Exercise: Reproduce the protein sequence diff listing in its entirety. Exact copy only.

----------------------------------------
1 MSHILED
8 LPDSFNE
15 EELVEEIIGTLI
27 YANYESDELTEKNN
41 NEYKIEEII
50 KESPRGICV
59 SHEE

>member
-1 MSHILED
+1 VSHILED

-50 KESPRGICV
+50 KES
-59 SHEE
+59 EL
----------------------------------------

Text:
1 MSHILED
8 LPDSFNE
15 EELVEEIIGTLI
27 YANYESDELTEKNN
41 NEYKIEEII
50 KESPRGICV
59 SHEE

>member
-1 MSHILED
+1 VSHILED

-50 KESPRGICV
+50 KES
-59 SHEE
+59 EL